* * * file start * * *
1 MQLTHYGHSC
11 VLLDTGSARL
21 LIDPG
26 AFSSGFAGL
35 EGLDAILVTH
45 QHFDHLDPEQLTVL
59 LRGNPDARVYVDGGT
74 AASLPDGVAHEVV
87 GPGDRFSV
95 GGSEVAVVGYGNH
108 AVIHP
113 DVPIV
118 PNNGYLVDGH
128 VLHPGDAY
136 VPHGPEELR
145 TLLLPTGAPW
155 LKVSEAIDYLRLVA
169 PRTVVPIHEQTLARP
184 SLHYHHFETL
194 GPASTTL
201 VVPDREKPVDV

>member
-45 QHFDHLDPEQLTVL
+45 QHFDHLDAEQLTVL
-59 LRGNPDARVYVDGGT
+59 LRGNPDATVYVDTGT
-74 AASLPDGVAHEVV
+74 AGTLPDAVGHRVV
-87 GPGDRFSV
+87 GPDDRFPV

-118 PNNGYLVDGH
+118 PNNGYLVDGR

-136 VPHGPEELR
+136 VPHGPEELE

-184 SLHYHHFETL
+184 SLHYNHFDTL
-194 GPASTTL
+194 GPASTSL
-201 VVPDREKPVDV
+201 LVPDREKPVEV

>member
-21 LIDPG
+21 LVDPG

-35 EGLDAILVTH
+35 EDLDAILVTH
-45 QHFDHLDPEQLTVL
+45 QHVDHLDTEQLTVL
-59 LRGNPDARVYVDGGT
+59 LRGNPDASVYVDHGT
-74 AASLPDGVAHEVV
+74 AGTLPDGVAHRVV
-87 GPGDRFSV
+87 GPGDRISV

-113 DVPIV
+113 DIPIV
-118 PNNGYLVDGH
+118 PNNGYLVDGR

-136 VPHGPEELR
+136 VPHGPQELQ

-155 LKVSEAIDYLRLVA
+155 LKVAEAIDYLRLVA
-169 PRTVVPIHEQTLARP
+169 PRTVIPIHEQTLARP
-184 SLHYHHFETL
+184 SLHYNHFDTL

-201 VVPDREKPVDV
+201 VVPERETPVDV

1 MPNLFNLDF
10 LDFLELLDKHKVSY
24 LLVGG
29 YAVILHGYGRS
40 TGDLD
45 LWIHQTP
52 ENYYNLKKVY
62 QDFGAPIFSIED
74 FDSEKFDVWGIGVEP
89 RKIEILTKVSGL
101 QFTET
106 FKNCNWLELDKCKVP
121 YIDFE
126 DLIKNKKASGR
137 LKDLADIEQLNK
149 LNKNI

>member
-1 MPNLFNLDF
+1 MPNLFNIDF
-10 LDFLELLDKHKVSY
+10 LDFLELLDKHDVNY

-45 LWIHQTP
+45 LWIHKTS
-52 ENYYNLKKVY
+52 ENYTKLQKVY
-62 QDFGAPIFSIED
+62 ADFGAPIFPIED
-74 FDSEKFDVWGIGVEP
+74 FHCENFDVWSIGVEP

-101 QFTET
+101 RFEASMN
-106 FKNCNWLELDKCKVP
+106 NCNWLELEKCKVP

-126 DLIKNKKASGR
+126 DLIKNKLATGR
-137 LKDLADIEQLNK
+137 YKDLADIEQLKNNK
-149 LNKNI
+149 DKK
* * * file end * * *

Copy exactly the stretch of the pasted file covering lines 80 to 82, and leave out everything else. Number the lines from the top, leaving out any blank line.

121 YIDFE
126 DLIKNKKASGR
137 LKDLADIEQLNK